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Vesāli was the capital of the tribal republic of Vajji and the scene of many important events in The Buddha’s Life. The Buddha had a special affection for the city and when, during his final journey he left it for the last time, he turned around to have one last lingering look at it (D.II,1220) The second Buddhist Council was held there about a hundred years after The Buddha’s passing. Today, the ruins of Vesāli are spread over a wide area and the most important of these are a huge stone pillar with a lion capital, a large stūpa next to it and another stūpa nearby Thought by archaeologists to be the very one erected over the Vajjian’s one-eighth share of The Buddha’s ashes. Vesāli is 40 kilometres north of Patna, the capital of the modern Indian state of Bihar.

A city, capital of the Licchavis. The Buddha first visited it in the fifth year after the Enlightenment, and spent the vassa there (BuA., p. 3). The Commentaries give detailed descriptions of the circumstances of this visit. KhpA.160ff.= SnA.i.278; DhA.iii.436ff.; cp. Mtu.i.253ff

Vesāli was inhabited by seven thousand and seven rājās, each of whom had large retinues, many palaces and pleasure parks. There came a shortage in the food supply owing to drought, and people died in large numbers. The smell of decaying bodies attracted evil spirits, and many inhabitants were attacked by intestinal disease. The people complained to the ruling prince, and he convoked a general assembly, where it was decided, after much discussion, to invite the Buddha to their city. As the Buddha was then at Veluvana in Rājagaha, the Licchavi Mahāli, friend of Bimbisāra and son of the chaplain of Vesāli, was sent to Bimbisāra with a request that he should persuade the Buddha to go to Vesāli. Bimbisāra referred him to the Buddha himself, who, after listening to Mahāli's story, agreed to go. The Buddha started on the journey with five hundred monks. Bimbisāra decorated the route from Rājagaha to the Ganges, a distance of five leagues, and provided all comforts on the way. He accompanied the Buddha, and the Ganges was reached in five days. Boats, decked with great splendour, were ready for the Buddha and his monks, and we are told that Bimbisāra followed the Buddha into the water up to his neck. The Buddha was received on the opposite bank by the Licchavis, with even greater honour than Bimbisāra had shown him. As soon as the Buddha set foot in the Vajjian territory, there was a thunderstorm and rain fell in torrents. The distance from the Ganges to Vesāli was three leagues; as the Buddha approached Vesāli, Sakka came to greet him, and, at the sight of the devas, all the evil spirits fled in fear. In the evening the Buddha taught Ananda the Ratana Sutta, and ordered that it should be recited within the three walls of the city, the round of the city being made with the Licchavi princes. This Ananda did during the three watches of the night, and all the pestilences of the citizens disappeared. The Buddha himself recited the Ratana Sutta to the assembled people, and eighty four thousand beings were converted. After repeating this for seven consecutive days, the Buddha left Vesāli. (According to the DhA. account the Buddha stayed only seven days in Vesāli; KhpA. says two weeks). The Licchavis accompanied him to the Ganges with redoubled honours, and, in the river itself, Devas and Nāgas vied with each other in paying him honour. On the farther bank, Bimbisāra awaited his arrival and conducted him back to Rājagaha. On his return there, the Buddha recited the Sankha Jātaka. (See 2.)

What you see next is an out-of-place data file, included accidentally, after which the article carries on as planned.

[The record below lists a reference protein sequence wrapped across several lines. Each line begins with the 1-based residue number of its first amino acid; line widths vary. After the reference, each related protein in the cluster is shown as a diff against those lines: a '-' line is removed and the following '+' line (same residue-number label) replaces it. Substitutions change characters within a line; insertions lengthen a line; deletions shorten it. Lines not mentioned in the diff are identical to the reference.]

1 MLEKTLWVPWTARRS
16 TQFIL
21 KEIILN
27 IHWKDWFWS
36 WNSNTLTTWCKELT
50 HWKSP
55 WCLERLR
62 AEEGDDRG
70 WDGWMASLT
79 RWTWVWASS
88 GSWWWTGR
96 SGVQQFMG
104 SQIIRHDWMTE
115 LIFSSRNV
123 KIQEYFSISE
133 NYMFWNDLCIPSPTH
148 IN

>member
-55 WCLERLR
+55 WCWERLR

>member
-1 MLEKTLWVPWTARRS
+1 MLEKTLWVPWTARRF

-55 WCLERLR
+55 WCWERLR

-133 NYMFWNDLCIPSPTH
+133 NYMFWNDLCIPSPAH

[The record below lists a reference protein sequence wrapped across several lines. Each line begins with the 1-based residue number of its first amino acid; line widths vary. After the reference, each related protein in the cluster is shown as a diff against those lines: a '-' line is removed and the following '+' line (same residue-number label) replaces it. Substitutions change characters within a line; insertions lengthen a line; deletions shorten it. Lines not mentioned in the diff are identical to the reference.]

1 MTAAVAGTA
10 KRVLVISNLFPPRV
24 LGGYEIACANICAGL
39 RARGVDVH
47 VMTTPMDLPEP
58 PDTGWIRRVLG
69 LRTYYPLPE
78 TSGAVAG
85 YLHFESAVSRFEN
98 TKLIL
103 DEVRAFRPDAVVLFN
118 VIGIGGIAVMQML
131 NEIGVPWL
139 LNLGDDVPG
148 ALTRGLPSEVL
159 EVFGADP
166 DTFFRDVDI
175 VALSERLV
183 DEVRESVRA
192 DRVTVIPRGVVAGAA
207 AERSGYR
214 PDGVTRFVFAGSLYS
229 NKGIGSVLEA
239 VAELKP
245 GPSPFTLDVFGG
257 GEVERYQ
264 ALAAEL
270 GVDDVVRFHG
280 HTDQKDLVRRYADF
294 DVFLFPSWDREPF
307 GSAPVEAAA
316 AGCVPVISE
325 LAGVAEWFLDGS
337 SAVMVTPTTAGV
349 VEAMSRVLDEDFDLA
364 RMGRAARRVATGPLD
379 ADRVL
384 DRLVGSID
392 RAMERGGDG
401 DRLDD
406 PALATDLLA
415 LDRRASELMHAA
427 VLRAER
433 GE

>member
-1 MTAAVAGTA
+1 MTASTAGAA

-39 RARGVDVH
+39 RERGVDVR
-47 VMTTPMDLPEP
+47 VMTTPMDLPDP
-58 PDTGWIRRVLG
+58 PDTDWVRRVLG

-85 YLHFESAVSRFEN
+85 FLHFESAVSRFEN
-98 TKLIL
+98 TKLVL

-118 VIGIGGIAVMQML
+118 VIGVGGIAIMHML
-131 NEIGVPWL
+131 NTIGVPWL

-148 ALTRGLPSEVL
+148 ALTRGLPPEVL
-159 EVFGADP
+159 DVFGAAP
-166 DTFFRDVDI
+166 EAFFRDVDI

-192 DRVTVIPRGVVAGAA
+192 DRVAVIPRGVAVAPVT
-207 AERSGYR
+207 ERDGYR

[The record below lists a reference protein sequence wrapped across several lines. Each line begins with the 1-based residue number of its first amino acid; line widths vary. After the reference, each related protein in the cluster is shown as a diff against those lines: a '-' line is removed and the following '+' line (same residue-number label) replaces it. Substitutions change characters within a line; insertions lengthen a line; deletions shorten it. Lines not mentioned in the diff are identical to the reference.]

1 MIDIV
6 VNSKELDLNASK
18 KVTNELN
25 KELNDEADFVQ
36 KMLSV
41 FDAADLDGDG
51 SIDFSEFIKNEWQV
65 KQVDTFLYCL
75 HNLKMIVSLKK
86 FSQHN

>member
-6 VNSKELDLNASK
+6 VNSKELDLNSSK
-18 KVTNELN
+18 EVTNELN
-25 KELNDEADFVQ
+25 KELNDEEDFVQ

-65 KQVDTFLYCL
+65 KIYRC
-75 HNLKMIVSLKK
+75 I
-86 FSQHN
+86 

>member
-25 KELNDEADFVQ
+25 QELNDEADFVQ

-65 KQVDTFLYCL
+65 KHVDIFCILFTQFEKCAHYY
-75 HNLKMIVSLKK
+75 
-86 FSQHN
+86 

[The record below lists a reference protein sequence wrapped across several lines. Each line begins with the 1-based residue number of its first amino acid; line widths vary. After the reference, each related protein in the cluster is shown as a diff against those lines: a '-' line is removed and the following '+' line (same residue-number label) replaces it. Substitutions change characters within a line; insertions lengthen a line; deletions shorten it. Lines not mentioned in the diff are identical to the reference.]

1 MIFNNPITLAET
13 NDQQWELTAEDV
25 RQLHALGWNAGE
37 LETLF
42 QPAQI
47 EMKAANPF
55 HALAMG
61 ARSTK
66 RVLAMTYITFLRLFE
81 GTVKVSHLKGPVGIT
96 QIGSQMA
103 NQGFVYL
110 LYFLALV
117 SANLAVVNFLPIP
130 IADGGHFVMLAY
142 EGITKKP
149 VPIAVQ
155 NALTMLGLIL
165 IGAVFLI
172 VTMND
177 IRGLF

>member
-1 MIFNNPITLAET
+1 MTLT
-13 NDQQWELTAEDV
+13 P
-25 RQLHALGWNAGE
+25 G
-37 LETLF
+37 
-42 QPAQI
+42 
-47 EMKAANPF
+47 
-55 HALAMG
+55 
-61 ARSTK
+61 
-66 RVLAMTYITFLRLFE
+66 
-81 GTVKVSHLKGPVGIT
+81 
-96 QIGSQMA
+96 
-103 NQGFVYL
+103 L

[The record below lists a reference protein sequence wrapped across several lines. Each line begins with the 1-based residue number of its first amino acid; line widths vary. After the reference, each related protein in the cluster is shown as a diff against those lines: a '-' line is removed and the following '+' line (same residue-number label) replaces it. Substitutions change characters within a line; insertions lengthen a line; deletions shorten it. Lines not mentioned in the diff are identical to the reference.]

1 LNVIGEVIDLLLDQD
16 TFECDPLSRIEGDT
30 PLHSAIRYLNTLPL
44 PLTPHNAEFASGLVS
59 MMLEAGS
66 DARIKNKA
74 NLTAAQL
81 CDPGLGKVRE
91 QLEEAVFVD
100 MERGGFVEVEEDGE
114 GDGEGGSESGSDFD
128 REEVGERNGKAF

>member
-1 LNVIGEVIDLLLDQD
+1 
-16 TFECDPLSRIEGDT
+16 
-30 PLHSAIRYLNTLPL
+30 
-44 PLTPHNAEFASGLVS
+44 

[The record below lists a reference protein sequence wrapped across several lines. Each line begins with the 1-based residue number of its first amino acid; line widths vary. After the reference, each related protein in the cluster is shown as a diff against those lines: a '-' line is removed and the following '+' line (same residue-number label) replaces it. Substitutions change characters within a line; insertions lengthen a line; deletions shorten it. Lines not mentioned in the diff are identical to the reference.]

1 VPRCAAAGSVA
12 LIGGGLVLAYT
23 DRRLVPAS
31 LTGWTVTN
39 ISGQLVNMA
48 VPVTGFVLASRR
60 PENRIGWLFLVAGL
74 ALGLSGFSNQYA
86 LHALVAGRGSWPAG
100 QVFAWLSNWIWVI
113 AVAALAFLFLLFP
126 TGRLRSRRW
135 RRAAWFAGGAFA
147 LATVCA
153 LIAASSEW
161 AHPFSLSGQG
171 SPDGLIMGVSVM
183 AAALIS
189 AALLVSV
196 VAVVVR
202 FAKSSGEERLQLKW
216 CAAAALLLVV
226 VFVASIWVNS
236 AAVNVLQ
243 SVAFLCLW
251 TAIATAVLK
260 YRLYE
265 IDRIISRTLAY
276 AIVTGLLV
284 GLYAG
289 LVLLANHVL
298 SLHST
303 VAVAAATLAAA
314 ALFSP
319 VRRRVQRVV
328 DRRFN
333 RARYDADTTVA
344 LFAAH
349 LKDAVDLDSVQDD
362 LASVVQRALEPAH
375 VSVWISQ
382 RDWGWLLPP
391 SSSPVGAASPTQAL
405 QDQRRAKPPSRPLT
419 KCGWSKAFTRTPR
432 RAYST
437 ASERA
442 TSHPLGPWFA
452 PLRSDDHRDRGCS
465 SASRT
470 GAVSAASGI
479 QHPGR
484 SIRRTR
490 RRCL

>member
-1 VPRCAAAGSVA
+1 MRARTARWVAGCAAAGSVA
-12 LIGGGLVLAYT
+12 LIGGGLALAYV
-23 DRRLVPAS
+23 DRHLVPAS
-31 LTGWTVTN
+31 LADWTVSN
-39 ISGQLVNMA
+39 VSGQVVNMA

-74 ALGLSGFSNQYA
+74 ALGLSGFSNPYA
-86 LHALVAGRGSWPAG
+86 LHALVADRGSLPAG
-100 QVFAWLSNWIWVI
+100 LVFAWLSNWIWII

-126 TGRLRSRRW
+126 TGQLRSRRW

It was probably during this visit of the Buddha to Vesāli that Suddhodana died. (See ThigA., p. 141; AA.i.186).

It was during this visit of the Buddha to Kapilavatthu (tadā) that Mahā Pajāpatī Gotamī first asked his permission to join the Order, but her request was refused (AA.i.186).

According to one account, the Buddha went through the air to visit his dying father and to preach to him, thereby enabling him to attain arahantship before his death. It is not possible to know how many visits were paid by the Buddha to Vesāli, but the books would lead us to infer that they were several. Various Vinaya rules are mentioned as having been laid down at Vesāli. See, e.g., Vin.i.238, 287f; ii.118, 119 27. The visit mentioned in the last context seems to have been a long one; it was on this occasion that the Buddha ordered the monks to turn their bowls upon the Licchavi Vaddha (q.v.). For other Vinaya rules laid down at Vesāli, see also Vin.ii.159f.; iii. and iv. passim.

It was during a stay in Vesāli, whither he had gone from Kapilavatthu, that Mahā Pajāpatī Gotamī followed the Buddha with five hundred other Sākyan women, and, with the help of Ananda's intervention, obtained permission for women to enter the Order under certain conditions. Vin.ii.253ff.; see Mahā Pajāpatī Gotamī.